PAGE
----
How to Replace the Fuel Strainer
While they are made to last, fuel strainers can wear out over time. And if the fuel pump is to be replaced, the strainer must be changed as well. But whether it is because of wear or a new fuel pump, replacing your car's fuel strainer is a quite easy, albeit messy, one.
Difficulty level: Easy to Moderate
- Hydraulic jack
- Jack stands
- Hose clamp
- Container to hold the gasoline
- Ratchet and socket set or adjustable wrench
Step 1: Check the fuel gauge and find out how much fuel is left in the tank. If the fuel gauge is not working or inaccurate (which often happens with a broken strainer), assume that the tank is full.
Step 2: Raise the rear of the vehicle with the jack and place the jack stands in its stead. Set the stands wide so that you'll have a more stable space to work in.
Step 3: Remove the fuel pump cover. It's usually found at the bottom of the fuel tank fixed in place by straps and bolts. If your car's pump has no cover, skip this step.
Step 4: Look for the rubber fuel line and pinch it with the hose clamp. Using the screwdriver, loosen the hose clamp a bit. The gas from the fuel tank should start to come out at this point, so make sure that you have a container in place to catch the fuel.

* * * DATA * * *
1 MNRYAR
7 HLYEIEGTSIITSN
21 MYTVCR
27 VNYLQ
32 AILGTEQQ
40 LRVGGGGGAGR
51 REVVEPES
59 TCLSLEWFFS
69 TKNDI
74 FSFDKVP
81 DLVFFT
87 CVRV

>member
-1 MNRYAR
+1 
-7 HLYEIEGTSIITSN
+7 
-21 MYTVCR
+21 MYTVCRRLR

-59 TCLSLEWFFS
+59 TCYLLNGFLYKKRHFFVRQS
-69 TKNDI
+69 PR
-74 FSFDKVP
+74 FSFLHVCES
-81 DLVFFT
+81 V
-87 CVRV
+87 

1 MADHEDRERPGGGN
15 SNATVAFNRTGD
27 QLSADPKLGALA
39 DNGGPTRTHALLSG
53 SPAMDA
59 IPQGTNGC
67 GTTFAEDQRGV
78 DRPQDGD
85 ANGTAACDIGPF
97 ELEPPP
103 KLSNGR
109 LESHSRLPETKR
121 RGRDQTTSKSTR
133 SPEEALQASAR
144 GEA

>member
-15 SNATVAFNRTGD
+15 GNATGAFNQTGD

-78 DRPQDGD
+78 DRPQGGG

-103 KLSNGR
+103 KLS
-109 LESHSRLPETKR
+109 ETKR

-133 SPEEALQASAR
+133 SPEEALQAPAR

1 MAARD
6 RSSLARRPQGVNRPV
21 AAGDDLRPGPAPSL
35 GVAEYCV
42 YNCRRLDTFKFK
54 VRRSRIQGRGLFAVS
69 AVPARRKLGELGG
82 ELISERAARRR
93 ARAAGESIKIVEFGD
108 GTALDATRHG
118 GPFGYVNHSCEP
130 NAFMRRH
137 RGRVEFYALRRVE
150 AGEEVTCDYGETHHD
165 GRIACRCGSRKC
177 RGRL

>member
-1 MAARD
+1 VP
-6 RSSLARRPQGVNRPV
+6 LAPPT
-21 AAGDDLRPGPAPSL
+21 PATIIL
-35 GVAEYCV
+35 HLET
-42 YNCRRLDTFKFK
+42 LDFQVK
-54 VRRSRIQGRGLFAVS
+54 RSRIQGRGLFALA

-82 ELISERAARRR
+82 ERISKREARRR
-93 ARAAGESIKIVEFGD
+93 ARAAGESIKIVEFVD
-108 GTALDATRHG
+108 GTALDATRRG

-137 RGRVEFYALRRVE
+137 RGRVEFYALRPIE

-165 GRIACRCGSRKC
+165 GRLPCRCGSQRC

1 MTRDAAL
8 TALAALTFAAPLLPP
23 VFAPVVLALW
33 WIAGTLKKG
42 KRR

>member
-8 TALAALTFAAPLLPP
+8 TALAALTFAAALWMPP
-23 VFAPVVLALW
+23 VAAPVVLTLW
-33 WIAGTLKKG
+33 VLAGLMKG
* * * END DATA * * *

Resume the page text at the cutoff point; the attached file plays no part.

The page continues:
Step 5: Once the tank is completely empty, loosen the hose clamp and the fuel tank outlet and detach the hose from the outlet nozzle.
Step 6: Using your socket and ratchet or wrench, remove the nozzle and strainer assembly. NOTE: because the strainer assembly is below the nozzle, a bit of fuel may still drain from the tank once the strainer is removed.
Step 7: Replace the strainer. Coat the O-ring seal of the strainer with some moly grease to prevent it from being cut or abraded when the strainer is installed.
Step 8: Install the strainer and tighten it with the socket or wrench.
Step 9: Refill the fuel tank and check the assembly and fuel lines for leaks. If it's clean, install the fuel pump cover and remove the jack and jack stands.